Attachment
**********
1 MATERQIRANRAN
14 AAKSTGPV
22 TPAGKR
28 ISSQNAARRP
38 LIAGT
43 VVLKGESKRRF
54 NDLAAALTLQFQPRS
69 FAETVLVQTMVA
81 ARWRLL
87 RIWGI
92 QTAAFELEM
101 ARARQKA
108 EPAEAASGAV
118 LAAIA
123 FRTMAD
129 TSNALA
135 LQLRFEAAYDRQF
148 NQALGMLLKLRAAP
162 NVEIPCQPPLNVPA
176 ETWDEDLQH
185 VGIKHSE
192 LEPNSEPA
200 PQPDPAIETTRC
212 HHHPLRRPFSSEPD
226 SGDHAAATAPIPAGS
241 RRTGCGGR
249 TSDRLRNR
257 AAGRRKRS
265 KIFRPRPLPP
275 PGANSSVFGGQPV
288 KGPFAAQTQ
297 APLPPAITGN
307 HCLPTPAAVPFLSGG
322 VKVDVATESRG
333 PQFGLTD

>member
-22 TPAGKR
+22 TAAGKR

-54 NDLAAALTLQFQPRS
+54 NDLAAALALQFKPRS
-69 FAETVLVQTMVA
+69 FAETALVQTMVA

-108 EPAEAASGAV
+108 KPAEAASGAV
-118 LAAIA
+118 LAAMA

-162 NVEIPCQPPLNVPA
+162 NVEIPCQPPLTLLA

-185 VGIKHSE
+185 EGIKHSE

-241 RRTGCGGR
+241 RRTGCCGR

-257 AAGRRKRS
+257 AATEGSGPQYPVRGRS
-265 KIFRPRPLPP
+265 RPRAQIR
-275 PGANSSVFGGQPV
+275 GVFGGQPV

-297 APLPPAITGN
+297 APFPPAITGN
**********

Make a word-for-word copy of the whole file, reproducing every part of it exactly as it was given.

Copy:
1 MATERQIRANRAN
14 AAKSTGPV
22 TPAGKR
28 ISSQNAARRP
38 LIAGT
43 VVLKGESKRRF
54 NDLAAALTLQFQPRS
69 FAETVLVQTMVA
81 ARWRLL
87 RIWGI
92 QTAAFELEM
101 ARARQKA
108 EPAEAASGAV
118 LAAIA
123 FRTMAD
129 TSNALA
135 LQLRFEAAYDRQF
148 NQALGMLLKLRAAP
162 NVEIPCQPPLNVPA
176 ETWDEDLQH
185 VGIKHSE
192 LEPNSEPA
200 PQPDPAIETTRC
212 HHHPLRRPFSSEPD
226 SGDHAAATAPIPAGS
241 RRTGCGGR
249 TSDRLRNR
257 AAGRRKRS
265 KIFRPRPLPP
275 PGANSSVFGGQPV
288 KGPFAAQTQ
297 APLPPAITGN
307 HCLPTPAAVPFLSGG
322 VKVDVATESRG
333 PQFGLTD

>member
-22 TPAGKR
+22 TAAGKR

-54 NDLAAALTLQFQPRS
+54 NDLAAALALQFKPRS
-69 FAETVLVQTMVA
+69 FAETALVQTMVA

-108 EPAEAASGAV
+108 KPAEAASGAV
-118 LAAIA
+118 LAAMA

-162 NVEIPCQPPLNVPA
+162 NVEIPCQPPLTLLA

-185 VGIKHSE
+185 EGIKHSE

-241 RRTGCGGR
+241 RRTGCCGR

-257 AAGRRKRS
+257 AATEGSGPQYPVRGRS
-265 KIFRPRPLPP
+265 RPRAQIR
-275 PGANSSVFGGQPV
+275 GVFGGQPV

-297 APLPPAITGN
+297 APFPPAITGN